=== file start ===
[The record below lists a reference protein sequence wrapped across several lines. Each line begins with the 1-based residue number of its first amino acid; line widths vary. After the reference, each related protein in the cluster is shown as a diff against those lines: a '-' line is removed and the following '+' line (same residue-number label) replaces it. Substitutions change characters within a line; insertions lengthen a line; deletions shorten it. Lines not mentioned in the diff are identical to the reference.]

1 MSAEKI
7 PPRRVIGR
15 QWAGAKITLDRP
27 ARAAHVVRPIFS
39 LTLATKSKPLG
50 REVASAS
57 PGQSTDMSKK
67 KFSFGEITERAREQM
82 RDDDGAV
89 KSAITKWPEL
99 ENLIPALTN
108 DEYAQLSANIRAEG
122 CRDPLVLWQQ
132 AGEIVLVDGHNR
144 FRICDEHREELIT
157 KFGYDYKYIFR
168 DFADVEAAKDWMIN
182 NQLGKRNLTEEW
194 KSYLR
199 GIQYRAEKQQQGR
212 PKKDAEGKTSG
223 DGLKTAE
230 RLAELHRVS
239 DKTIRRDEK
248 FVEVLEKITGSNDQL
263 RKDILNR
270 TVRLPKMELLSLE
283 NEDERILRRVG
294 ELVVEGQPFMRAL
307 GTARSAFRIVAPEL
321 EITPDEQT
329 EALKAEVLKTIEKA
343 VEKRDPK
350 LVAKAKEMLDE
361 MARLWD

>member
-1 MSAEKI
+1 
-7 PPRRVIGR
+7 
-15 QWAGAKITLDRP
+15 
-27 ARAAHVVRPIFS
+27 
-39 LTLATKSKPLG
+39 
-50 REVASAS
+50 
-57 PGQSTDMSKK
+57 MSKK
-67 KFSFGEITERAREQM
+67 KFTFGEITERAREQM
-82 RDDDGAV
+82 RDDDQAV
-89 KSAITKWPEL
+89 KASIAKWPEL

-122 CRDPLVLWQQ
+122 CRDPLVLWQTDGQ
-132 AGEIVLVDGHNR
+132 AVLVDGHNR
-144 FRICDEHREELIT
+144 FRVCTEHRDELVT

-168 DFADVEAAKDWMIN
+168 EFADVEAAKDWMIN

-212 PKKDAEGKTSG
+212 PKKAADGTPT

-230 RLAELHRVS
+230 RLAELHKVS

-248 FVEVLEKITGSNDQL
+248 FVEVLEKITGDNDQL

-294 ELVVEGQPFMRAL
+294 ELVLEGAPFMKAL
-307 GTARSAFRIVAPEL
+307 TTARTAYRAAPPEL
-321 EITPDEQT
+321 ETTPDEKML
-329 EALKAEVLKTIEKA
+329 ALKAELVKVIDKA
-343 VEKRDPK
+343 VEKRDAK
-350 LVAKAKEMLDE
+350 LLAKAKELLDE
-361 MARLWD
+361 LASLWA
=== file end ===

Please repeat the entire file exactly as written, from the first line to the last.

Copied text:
[The record below lists a reference protein sequence wrapped across several lines. Each line begins with the 1-based residue number of its first amino acid; line widths vary. After the reference, each related protein in the cluster is shown as a diff against those lines: a '-' line is removed and the following '+' line (same residue-number label) replaces it. Substitutions change characters within a line; insertions lengthen a line; deletions shorten it. Lines not mentioned in the diff are identical to the reference.]

1 MSAEKI
7 PPRRVIGR
15 QWAGAKITLDRP
27 ARAAHVVRPIFS
39 LTLATKSKPLG
50 REVASAS
57 PGQSTDMSKK
67 KFSFGEITERAREQM
82 RDDDGAV
89 KSAITKWPEL
99 ENLIPALTN
108 DEYAQLSANIRAEG
122 CRDPLVLWQQ
132 AGEIVLVDGHNR
144 FRICDEHREELIT
157 KFGYDYKYIFR
168 DFADVEAAKDWMIN
182 NQLGKRNLTEEW
194 KSYLR
199 GIQYRAEKQQQGR
212 PKKDAEGKTSG
223 DGLKTAE
230 RLAELHRVS
239 DKTIRRDEK
248 FVEVLEKITGSNDQL
263 RKDILNR
270 TVRLPKMELLSLE
283 NEDERILRRVG
294 ELVVEGQPFMRAL
307 GTARSAFRIVAPEL
321 EITPDEQT
329 EALKAEVLKTIEKA
343 VEKRDPK
350 LVAKAKEMLDE
361 MARLWD

>member
-1 MSAEKI
+1 
-7 PPRRVIGR
+7 
-15 QWAGAKITLDRP
+15 
-27 ARAAHVVRPIFS
+27 
-39 LTLATKSKPLG
+39 
-50 REVASAS
+50 
-57 PGQSTDMSKK
+57 MSKK
-67 KFSFGEITERAREQM
+67 KFTFGEITERAREQM
-82 RDDDGAV
+82 RDDDQAV
-89 KSAITKWPEL
+89 KASIAKWPEL

-122 CRDPLVLWQQ
+122 CRDPLVLWQTDGQ
-132 AGEIVLVDGHNR
+132 AVLVDGHNR
-144 FRICDEHREELIT
+144 FRVCTEHRDELVT

-168 DFADVEAAKDWMIN
+168 EFADVEAAKDWMIN

-212 PKKDAEGKTSG
+212 PKKAADGTPT

-230 RLAELHRVS
+230 RLAELHKVS

-248 FVEVLEKITGSNDQL
+248 FVEVLEKITGDNDQL

-294 ELVVEGQPFMRAL
+294 ELVLEGAPFMKAL
-307 GTARSAFRIVAPEL
+307 TTARTAYRAAPPEL
-321 EITPDEQT
+321 ETTPDEKML
-329 EALKAEVLKTIEKA
+329 ALKAELVKVIDKA
-343 VEKRDPK
+343 VEKRDAK
-350 LVAKAKEMLDE
+350 LLAKAKELLDE
-361 MARLWD
+361 LASLWA